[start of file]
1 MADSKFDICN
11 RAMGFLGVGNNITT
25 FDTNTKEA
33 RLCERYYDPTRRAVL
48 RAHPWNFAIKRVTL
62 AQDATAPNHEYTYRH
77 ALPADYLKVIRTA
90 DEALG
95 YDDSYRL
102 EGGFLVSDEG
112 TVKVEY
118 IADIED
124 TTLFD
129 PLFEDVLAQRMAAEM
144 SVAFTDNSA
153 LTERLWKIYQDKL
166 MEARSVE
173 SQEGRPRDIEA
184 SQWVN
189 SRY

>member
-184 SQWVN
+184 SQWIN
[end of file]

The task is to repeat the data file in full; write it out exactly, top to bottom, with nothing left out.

1 MADSKFDICN
11 RAMGFLGVGNNITT
25 FDTNTKEA
33 RLCERYYDPTRRAVL
48 RAHPWNFAIKRVTL
62 AQDATAPNHEYTYRH
77 ALPADYLKVIRTA
90 DEALG
95 YDDSYRL
102 EGGFLVSDEG
112 TVKVEY
118 IADIED
124 TTLFD
129 PLFEDVLAQRMAAEM
144 SVAFTDNSA
153 LTERLWKIYQDKL
166 MEARSVE
173 SQEGRPRDIEA
184 SQWVN
189 SRY

>member
-184 SQWVN
+184 SQWIN